The fact that last June, IBM held its annual investors’ day in Bangalore rather than in New York — three decades after it had left the country — is a testimony to the mindshare of the Indian IT industry across the globe.
The Indian IT growth story continues unabated and it is widely believed that there is significant potential still untapped. On the one hand the global sourcing phenomenon will continue to expand in scale and scope. On the other, the Indian economy is on a growth spurt and as Indian companies expand and globalize the domestic requirements of IT will expand manifold.
Companies, large and small, global as well as Indian, are rushing to invest in the Indian IT industry both financially and in terms of people. According to Nasscom in 2005-06, the export growth of Indian IT software and services was 32.6 per cent last year, above their own targets of 27-30 per cent; while the domestic market grew at 29 per cent — these are very impressive numbers even in a high growth phase. Lakshmi Narayanan, the new chairman of Nasscom, has been quoted as saying that the single most important long-term challenge for the industry is that of ensuring sustained availability of employable talent.
All of this means that career opportunities in Indian IT will continue to grow. Within the broad ambit of the IT industry, one can target a career in areas as varied as software application development, infrastructure support and technology support, testing, or those in embedded systems, enterprise applications, IT security, analytics, business and technology consulting, sales and marketing, hardware design, manufacture and support. There are also different technologies one can work with and different domains, ranging from aerospace to utilities from retail to railways and from infrastructure to insurance.
Given the fact that today business transformation is, more often than not, enabled by information systems it is clear that technology is now the primary enabler for change. As a consequence, IT professionals are uniquely poised to be seen as the leaders and facilitators of business transformation.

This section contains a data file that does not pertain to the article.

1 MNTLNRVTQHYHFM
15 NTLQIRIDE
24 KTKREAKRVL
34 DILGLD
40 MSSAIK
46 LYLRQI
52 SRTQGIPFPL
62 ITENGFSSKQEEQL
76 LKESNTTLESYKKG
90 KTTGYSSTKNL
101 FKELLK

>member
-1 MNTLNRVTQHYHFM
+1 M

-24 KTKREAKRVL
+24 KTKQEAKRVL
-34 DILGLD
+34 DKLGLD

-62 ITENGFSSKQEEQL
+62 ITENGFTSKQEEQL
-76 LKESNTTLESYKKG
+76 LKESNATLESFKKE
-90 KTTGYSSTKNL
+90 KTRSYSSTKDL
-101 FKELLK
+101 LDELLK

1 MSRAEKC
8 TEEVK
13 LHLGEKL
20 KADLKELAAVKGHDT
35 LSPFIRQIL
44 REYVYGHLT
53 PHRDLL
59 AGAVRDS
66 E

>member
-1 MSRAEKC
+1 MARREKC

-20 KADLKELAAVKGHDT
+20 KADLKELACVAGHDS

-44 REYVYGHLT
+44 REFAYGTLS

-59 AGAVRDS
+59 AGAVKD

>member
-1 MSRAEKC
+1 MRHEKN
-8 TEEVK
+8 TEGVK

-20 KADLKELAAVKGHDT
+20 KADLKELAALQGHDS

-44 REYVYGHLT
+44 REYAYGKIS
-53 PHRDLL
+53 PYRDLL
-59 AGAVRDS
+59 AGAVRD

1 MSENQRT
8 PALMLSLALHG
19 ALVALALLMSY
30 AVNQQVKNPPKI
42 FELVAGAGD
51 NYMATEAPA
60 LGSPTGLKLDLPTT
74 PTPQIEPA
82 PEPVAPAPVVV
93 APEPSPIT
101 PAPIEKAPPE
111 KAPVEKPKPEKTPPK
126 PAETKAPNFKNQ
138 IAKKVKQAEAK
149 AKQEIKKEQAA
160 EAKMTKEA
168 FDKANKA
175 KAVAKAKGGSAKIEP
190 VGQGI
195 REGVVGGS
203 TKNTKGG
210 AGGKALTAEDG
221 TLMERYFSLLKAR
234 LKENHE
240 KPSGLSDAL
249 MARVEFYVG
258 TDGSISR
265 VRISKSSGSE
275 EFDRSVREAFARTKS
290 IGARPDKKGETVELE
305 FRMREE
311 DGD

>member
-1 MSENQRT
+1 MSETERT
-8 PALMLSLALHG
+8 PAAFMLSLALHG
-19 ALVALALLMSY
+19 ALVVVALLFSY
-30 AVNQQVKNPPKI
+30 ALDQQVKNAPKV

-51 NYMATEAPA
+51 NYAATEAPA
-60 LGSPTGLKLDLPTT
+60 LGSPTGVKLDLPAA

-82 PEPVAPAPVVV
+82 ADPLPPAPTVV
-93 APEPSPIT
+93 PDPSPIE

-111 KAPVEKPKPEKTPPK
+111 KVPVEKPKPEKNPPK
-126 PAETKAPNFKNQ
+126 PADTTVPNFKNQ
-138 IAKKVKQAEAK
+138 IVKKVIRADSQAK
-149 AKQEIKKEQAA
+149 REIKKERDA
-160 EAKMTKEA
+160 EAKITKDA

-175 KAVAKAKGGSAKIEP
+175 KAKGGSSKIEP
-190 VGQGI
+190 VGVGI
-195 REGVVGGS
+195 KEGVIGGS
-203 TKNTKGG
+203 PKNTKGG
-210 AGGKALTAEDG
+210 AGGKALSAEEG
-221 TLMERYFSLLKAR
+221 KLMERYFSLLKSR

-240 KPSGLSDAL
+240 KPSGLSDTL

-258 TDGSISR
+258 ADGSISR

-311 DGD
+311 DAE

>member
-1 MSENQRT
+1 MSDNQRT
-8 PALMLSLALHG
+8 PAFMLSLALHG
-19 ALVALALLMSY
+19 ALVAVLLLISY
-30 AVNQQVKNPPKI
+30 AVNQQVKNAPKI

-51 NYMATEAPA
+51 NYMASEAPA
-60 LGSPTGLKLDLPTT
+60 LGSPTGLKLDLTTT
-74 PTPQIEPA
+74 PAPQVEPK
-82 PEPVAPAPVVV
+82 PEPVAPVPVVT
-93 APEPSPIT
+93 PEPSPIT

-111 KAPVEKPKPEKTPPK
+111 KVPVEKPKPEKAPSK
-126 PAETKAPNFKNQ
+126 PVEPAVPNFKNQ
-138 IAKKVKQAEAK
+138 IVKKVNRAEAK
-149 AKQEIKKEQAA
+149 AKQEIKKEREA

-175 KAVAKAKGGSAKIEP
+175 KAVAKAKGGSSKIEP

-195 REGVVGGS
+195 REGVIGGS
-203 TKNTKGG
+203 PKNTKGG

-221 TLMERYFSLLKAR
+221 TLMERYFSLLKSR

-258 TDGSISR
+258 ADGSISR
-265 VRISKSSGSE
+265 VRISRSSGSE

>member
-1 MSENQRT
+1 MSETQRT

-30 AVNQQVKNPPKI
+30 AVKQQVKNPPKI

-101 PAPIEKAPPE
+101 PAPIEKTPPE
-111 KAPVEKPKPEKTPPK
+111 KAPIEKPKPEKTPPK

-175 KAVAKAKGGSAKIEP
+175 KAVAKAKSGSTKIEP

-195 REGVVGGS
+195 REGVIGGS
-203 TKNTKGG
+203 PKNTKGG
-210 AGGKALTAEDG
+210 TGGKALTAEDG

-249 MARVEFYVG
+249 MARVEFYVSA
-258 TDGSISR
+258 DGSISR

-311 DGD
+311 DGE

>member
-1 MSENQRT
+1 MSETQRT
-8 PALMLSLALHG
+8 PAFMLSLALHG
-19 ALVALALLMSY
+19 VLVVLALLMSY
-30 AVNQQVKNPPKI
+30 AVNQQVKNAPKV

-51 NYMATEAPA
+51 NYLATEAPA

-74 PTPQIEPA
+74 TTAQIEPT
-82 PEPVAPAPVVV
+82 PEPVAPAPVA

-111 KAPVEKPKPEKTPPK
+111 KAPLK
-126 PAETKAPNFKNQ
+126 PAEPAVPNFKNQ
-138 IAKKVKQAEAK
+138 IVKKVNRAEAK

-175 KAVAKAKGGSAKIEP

A combination of technology aptitude with project management and problem solving skills along with business knowledge are the key aptitudes that IT companies look for. Some of the other attributes that the IT industry looks for are logical thinking, good communication skills, high level of attention to detail, ability to multitask and to work well in a team. But ‘learnability’ or learning agility is the skill that the IT industry prizes more than anything else. The fast pace of technological change ensures that any specific skills one has will become obsolete sooner rather than later so to stay and prosper in this industry one must be prepared to keep learning, to be self motivated, to look for opportunities to stretch yourself and improve.
While obviously there is a lot of variation in the job environment across the industry, what is probably common is that it is a pretty intense environment — fast paced and very execution focused. Most companies try to provide a stimulating work environment that challenges and motivates people. There is generally a strong accent on training and learning and most recently leadership development at different levels to continuously upgrade one’s skill and behaviors to keep pace with the changing world.
While the IT industry as a whole if very process driven, HR processes can be very variable ranging from the very primitive to the very sophisticated. What that implies is that one must be prepared to think ahead and plan and map one’s career —there is no guarantee that the organization will do it for you.
The author is principal consultant, Mercer HR, India.